53. To be sure, charging non-members would raise a lot of issues. Does the Union charge market rate for lawyers? Once it accepts the objector’s money, does the Union lose its discretionary control over the grievance? Is the Union’s paid representation subject to a deferential Vaca Sipes18 standard, or a more demanding malpractice standard?
  54. These are all serious problems. But they will have to be solved unless the labor movement decides that it will never treat non-members differently. If unions yield on that, there is no limit to how far the Right to Work Committee will go: it will demand voting rights, contract ratification rights, even the right of objectors to assume office in the union they want to
  55. These are problems that come up even outside of Janus. Exclusive representation faces another DFR-related threat, potentially more dire than Janus. After 14 Penn Plaza, employers are using exclusive representation to demand that individual statutory rights be 19 Hostile courts will then tell employees who don’t get the relief they want to sue the union for failing to prevent the employer’s discrimination. A growing number of courts now refuse to let unions rely on Vaca v. Sipes discretion, on the theory that their direct Title VII liability is not insulated by a DFR standard.
  56. In response, unions may have to decide whether to open up their grievance procedures in EEO cases, to allow discrimination claimants to proceed on their own, if the Union chooses not to This inflicts the damage of loosening union control over the grievance procedure. But eventually it may be the only alternative to defending Title VII actions over every grievance where the union has not won full relief.

    Labor is already moving on from the industrial model.

  57. The romantic memory of the 1930s obscures the reality that the labor movement has already been moving away from the industrial model for
  58. The watchword in the 1930s was “wall-to-wall” organizing; anything less was backward craft unionism that would allow the employer to divide and conquer. But now it is a truth universally acknowledged that employers want big units and unions want smaller
  59. Under Specialty Healthcare,20 unions moved to make representation conform to the specific classifications the Union had organized, rather than a larger unit that would dilute the organizing drive with non-members. Under Specialty  Healthcare, the union is still the exclusive representative of the micro-unit. But defining the unit to be more congruent with union support means that we are already distinguishing between members and nonmembers in the same workplace.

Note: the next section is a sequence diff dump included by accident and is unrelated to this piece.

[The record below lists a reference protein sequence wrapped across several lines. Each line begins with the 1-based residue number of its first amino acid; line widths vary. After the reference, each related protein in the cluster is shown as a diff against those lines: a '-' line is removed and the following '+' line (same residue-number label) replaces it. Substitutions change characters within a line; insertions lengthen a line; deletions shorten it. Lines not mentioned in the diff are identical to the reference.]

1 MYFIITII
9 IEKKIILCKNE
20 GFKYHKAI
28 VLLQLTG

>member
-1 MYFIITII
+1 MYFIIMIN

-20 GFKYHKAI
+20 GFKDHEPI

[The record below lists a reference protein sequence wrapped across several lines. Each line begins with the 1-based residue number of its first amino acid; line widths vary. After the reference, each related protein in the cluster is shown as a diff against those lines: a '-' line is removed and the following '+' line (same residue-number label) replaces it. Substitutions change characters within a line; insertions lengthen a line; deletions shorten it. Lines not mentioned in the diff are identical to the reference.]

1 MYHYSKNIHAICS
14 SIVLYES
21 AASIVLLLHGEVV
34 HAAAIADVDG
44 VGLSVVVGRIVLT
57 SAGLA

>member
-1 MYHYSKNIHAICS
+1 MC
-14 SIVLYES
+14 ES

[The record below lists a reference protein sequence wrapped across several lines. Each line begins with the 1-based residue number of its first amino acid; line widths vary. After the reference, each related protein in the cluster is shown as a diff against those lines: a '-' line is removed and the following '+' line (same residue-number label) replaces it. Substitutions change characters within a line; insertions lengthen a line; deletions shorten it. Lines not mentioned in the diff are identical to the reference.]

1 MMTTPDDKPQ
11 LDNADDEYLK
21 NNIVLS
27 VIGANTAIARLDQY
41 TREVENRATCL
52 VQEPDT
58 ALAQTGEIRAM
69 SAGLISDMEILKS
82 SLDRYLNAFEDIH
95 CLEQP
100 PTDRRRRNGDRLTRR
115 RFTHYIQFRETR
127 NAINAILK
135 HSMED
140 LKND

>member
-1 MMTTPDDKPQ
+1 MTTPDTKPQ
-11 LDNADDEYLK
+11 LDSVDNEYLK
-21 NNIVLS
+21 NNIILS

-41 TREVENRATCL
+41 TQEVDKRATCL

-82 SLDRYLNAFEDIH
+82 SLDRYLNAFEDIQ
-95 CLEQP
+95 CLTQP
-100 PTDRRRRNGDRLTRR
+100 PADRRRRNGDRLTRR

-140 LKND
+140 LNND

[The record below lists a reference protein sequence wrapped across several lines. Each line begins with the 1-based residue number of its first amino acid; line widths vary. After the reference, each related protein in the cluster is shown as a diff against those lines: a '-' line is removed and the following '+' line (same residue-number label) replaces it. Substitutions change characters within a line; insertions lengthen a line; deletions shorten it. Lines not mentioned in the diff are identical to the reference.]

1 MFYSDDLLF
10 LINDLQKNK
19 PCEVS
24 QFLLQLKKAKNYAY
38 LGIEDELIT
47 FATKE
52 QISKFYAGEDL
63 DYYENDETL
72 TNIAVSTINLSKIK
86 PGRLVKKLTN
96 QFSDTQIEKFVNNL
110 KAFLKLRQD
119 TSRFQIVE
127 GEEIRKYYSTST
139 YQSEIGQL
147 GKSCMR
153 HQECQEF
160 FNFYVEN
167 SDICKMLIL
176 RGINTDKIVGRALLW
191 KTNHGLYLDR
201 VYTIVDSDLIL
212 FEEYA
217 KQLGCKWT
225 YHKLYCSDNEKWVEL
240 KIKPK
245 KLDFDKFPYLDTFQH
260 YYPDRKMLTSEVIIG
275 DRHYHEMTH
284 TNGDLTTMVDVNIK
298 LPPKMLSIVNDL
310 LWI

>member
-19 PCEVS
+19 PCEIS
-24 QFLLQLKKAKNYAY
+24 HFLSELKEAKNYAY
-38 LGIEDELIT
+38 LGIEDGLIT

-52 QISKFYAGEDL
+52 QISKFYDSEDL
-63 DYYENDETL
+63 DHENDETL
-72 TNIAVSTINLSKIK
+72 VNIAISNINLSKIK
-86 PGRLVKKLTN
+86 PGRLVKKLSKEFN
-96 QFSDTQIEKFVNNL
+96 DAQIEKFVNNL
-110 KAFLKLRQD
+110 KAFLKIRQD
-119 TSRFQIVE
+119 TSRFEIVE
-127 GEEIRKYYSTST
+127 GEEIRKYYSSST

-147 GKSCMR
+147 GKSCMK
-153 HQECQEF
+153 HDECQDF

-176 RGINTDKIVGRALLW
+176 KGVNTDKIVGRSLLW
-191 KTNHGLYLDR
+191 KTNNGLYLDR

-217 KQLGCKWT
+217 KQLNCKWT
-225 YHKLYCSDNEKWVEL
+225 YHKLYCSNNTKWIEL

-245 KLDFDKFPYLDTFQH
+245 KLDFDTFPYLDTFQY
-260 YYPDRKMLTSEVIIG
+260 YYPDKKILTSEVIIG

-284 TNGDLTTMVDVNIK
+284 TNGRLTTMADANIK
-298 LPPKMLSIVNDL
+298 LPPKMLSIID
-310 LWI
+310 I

60. All of the objections to members-only organizing could be raised against the micro-units of Specialty Healthcare. If the shoe department in a department store organizes alone, the employer may raise wages in the unrepresented remainder around the micro-unit, to undermine the union. Other unions are also free to raid adjacent parts of the workplace. If labor now wants to organize in less than all of the workplace, it is already abandoning exclusive representation as industrial unions understood it in the 1930s.
  61. Post-Janus litigation is already forcing public-sector unions to argue that members must be treated differently from nonmembers based on the member’s voluntary Unions like AFSCME are correctly arguing that a full member is not entitled to retroactive refund of dues after Janus. Unlike an involuntary agency-fee payer, a full member voluntarily chose the right to join a democratic organization, to vote on contracts and officers. As long as the full member had notice of the option to be a fee-paying non-member, he can’t demand a refund for dues he voluntarily paid in return for the benefits of membership.
  62. Post-Janus litigation is also forcing unions to recognize that the payment of dues is an act of individual choice, not collectively-bargained compulsion. Public- sector unions must now fight off demands to cancel all dues authorizations, on the presumption that no rational worker would ever voluntarily pay dues if she didn’t have to. The important change in post-Janus litigation is that unions are finally defending their members’ support as First Amendment-protected Once the union-security compulsion is lifted, a worker who nevertheless sticks with the union is entitled to the same First Amendment protection as Mark Janus.
  63. The end of union security also forces creative strategies to organizing. For ex- ample, a union in a right-to-work state is free to tell workers that it will disclaim interest, and void the contract, unless the unit achieves X % membership. This is lawful in the private sector.21 The union is also allowed to publicize members and nonmembers by name.22 This organizing strategy tells workers that the union does not exist apart from their voluntary choice — it will not carry on as a bureaucratic relic if they refuse.

    Members-only organizing: the brave new world.

  64. Since 1947, unions outside the Building Trades have been skeptical of “members only” models, for good reason. The NLRB and most public-sector agencies currently refuse to enforce any bargaining duty against employers unless the union claims exclusive representation. This makes a “members only” union dependent on the employer’s good will to